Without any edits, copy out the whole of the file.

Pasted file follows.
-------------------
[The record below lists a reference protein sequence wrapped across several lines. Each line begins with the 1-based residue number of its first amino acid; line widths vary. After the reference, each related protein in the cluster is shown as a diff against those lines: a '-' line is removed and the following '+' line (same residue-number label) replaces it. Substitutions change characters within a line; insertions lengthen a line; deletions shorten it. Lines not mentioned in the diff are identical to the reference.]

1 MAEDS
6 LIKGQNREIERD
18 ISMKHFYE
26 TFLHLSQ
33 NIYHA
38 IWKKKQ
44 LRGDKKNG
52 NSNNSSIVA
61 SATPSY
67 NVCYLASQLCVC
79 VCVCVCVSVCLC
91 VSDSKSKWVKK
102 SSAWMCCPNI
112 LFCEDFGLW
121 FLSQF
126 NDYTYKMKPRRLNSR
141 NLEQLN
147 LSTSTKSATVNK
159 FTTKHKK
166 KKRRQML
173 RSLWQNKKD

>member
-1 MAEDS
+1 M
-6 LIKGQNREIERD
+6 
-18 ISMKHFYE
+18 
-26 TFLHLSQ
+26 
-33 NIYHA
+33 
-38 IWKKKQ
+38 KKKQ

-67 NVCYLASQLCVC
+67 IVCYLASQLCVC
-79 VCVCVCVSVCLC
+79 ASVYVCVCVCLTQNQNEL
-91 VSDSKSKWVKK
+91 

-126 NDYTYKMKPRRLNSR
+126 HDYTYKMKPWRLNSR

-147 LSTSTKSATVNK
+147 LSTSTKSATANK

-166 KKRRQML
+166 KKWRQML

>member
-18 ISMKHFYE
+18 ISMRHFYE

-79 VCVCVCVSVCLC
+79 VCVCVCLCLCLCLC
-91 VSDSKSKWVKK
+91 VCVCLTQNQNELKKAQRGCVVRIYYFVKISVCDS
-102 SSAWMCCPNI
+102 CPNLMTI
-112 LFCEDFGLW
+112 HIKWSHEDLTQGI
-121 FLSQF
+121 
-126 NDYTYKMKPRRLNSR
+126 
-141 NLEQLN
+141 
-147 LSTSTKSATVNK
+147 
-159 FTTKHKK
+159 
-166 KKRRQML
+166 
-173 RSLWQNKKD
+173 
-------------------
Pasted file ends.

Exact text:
[The record below lists a reference protein sequence wrapped across several lines. Each line begins with the 1-based residue number of its first amino acid; line widths vary. After the reference, each related protein in the cluster is shown as a diff against those lines: a '-' line is removed and the following '+' line (same residue-number label) replaces it. Substitutions change characters within a line; insertions lengthen a line; deletions shorten it. Lines not mentioned in the diff are identical to the reference.]

1 MAEDS
6 LIKGQNREIERD
18 ISMKHFYE
26 TFLHLSQ
33 NIYHA
38 IWKKKQ
44 LRGDKKNG
52 NSNNSSIVA
61 SATPSY
67 NVCYLASQLCVC
79 VCVCVCVSVCLC
91 VSDSKSKWVKK
102 SSAWMCCPNI
112 LFCEDFGLW
121 FLSQF
126 NDYTYKMKPRRLNSR
141 NLEQLN
147 LSTSTKSATVNK
159 FTTKHKK
166 KKRRQML
173 RSLWQNKKD

>member
-1 MAEDS
+1 M
-6 LIKGQNREIERD
+6 
-18 ISMKHFYE
+18 
-26 TFLHLSQ
+26 
-33 NIYHA
+33 
-38 IWKKKQ
+38 KKKQ

-67 NVCYLASQLCVC
+67 IVCYLASQLCVC
-79 VCVCVCVSVCLC
+79 ASVYVCVCVCLTQNQNEL
-91 VSDSKSKWVKK
+91 

-126 NDYTYKMKPRRLNSR
+126 HDYTYKMKPWRLNSR

-147 LSTSTKSATVNK
+147 LSTSTKSATANK

-166 KKRRQML
+166 KKWRQML

>member
-18 ISMKHFYE
+18 ISMRHFYE

-79 VCVCVCVSVCLC
+79 VCVCVCLCLCLCLC
-91 VSDSKSKWVKK
+91 VCVCLTQNQNELKKAQRGCVVRIYYFVKISVCDS
-102 SSAWMCCPNI
+102 CPNLMTI
-112 LFCEDFGLW
+112 HIKWSHEDLTQGI
-121 FLSQF
+121 
-126 NDYTYKMKPRRLNSR
+126 
-141 NLEQLN
+141 
-147 LSTSTKSATVNK
+147 
-159 FTTKHKK
+159 
-166 KKRRQML
+166 
-173 RSLWQNKKD
+173 